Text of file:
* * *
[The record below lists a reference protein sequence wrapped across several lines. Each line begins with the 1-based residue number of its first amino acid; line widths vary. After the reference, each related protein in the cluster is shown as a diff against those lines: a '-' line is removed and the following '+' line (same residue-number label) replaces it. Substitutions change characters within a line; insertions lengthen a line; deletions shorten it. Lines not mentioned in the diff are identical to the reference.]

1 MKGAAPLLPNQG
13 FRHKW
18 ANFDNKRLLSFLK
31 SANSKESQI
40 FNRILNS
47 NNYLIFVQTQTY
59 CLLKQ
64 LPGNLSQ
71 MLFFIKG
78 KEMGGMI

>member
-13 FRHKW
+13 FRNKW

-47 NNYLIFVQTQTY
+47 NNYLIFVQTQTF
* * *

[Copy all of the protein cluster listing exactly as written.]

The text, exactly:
[The record below lists a reference protein sequence wrapped across several lines. Each line begins with the 1-based residue number of its first amino acid; line widths vary. After the reference, each related protein in the cluster is shown as a diff against those lines: a '-' line is removed and the following '+' line (same residue-number label) replaces it. Substitutions change characters within a line; insertions lengthen a line; deletions shorten it. Lines not mentioned in the diff are identical to the reference.]

1 MKGAAPLLPNQG
13 FRHKW
18 ANFDNKRLLSFLK
31 SANSKESQI
40 FNRILNS
47 NNYLIFVQTQTY
59 CLLKQ
64 LPGNLSQ
71 MLFFIKG
78 KEMGGMI

>member
-13 FRHKW
+13 FRNKW

-47 NNYLIFVQTQTY
+47 NNYLIFVQTQTF